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Monday, April 6, 2009

More on laying off the protected

Last month I provided some tips on how to properly layoff employees who happen to fall into a protected class. Last week, in Bell v. Prefix, Inc., the 6th Circuit helped drive home my point, and teaches some important lessons on proper layoff techniques.

Jonathan Bell claimed that Prefix included him a layoff in retaliation for a recent FMLA leave of absence he took to care for his dying father. Between July 22 and August 5, 2005, Bell took 3½ days of approved FMLA leave while his father was hospitalized for heart surgery. At the same time, Prefix’s new general manager began an ad hoc termination of employees to save money during a substantial downturn in business. Bell’s termination came August 8, just two weeks after the start of his FMLA leave and three days after his last FMLA absence.

In reinstating Bell’s FMLA retaliation claim for a jury trial, because a reasonable jury could conclude that Prefix held a retaliatory motive in terminating Bell. The court focused its decision on the collective strength of five pieces of evidence:

  1. When Bell had to leave work after receiving an emergency call from the hospital, the general manager belittled him in front of his co-workers, and in a raised voice “accused him of ‘abandoning’ Prefix when there was work to be done.”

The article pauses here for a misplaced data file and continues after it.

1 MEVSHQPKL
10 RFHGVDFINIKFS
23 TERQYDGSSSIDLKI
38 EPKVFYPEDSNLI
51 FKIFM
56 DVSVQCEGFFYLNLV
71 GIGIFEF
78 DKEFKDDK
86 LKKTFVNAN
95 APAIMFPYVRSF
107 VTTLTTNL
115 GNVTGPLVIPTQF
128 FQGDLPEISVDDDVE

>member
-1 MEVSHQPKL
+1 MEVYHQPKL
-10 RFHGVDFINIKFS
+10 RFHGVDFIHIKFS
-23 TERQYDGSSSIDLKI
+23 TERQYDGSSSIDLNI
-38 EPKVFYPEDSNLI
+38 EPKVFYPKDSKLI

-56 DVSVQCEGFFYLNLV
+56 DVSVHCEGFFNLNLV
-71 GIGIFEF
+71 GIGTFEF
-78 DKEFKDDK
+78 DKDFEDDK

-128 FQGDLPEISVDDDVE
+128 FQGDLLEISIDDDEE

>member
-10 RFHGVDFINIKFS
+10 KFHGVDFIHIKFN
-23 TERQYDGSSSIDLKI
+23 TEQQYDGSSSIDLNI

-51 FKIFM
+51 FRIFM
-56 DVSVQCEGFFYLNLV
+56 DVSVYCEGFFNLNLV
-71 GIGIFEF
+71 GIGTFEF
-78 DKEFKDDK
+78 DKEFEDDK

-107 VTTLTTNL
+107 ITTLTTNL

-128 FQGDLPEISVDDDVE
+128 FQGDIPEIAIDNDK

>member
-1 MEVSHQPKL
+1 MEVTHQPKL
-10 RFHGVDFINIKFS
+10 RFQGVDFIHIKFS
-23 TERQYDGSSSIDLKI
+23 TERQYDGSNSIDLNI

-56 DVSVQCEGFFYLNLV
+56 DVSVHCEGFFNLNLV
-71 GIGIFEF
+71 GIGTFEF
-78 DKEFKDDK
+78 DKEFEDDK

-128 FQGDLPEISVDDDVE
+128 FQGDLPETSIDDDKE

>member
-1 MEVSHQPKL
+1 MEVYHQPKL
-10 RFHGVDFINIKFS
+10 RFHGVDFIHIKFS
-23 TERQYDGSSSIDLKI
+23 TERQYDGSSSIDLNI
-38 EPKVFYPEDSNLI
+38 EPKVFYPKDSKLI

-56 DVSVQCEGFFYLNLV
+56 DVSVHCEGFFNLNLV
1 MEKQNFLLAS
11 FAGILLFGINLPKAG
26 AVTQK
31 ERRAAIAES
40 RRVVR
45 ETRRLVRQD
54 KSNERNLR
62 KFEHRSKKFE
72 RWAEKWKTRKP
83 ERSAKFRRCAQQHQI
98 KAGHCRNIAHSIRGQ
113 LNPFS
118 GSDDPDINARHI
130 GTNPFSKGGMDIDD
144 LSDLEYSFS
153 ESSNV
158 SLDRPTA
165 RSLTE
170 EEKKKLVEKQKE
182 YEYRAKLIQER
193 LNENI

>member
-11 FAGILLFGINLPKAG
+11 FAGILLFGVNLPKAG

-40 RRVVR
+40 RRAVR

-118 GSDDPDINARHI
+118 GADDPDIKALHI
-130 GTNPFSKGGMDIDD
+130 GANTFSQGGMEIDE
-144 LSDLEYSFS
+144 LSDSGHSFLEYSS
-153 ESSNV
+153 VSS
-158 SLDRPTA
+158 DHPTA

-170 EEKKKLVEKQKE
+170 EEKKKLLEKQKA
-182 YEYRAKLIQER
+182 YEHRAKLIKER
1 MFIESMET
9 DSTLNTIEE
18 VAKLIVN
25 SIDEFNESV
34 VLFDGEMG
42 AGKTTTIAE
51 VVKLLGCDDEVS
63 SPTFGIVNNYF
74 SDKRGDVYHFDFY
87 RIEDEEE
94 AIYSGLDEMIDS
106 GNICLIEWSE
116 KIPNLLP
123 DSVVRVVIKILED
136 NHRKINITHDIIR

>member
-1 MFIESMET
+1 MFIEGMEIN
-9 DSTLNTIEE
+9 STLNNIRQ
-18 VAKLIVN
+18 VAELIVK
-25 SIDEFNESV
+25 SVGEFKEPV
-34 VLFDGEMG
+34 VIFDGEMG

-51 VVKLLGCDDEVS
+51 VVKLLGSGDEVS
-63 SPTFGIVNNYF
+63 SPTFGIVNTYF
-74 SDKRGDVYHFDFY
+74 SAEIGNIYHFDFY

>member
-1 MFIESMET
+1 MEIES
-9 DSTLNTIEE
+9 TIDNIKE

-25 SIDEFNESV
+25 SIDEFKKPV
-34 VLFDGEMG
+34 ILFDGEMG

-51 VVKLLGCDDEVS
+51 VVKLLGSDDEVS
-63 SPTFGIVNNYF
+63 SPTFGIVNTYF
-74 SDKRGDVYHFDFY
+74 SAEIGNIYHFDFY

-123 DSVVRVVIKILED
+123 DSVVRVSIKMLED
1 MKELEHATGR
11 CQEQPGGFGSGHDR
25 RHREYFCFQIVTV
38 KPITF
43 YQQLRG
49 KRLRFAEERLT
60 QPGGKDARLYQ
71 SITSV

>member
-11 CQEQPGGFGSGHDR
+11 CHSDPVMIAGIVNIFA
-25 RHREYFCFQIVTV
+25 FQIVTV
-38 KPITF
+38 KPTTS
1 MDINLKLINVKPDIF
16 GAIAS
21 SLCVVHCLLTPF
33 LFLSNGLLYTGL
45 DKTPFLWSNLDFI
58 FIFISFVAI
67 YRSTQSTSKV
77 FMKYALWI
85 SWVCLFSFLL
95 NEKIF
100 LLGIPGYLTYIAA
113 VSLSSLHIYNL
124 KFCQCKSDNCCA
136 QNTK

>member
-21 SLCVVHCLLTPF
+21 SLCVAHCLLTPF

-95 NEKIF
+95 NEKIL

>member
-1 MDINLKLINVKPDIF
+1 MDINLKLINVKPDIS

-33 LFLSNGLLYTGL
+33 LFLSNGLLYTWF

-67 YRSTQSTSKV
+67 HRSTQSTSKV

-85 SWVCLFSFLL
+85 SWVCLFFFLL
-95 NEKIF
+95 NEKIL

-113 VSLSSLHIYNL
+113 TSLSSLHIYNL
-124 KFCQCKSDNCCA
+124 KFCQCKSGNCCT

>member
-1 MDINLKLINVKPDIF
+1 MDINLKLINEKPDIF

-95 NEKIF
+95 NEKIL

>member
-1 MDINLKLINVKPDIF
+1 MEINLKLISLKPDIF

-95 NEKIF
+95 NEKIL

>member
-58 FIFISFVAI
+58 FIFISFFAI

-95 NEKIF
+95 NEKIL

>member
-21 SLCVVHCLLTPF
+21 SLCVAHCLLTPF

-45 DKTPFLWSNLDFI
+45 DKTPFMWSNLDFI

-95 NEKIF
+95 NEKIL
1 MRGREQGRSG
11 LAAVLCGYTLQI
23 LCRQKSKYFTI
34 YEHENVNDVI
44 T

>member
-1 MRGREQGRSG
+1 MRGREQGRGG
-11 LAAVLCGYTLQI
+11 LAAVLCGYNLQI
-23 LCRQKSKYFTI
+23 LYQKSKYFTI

2. In discussing Bell’s termination, the general manager commented that he needed to work more hours.

  3. The general manager’s comments about poor work quality are directly contradicted by Bell’s only written performance review.

  4. The close temporal proximity between Bell’s FMLA leave and the termination.

  5. The lack of any formal structure for the RIF, or the use of any objective process or criteria in selecting employees for inclusion.

This case teaches employers some very important lessons in how to conduct a RIF.

  1. It is important to have some structure for the RIF, whether it is written criteria (objective or subjective), past performance, ranking of employees, or some other basis. A rationale that can be justified is needed for why one employees was RIFed over another.

  2. Discussions about who will or will not be included should be kept to a minimum. This point rings even more true if the decision is solely based on some objective criteria.

  3. Assume that any comments that can in any way be twisted to appear discriminatory or retaliatory will come back to haunt you in later litigation.

Presented by Kohrman Jackson & Krantz, with offices in Cleveland and Columbus.

For more information, contact Jon Hyman, a partner in our Labor & Employment group, at (216) 736-7226 or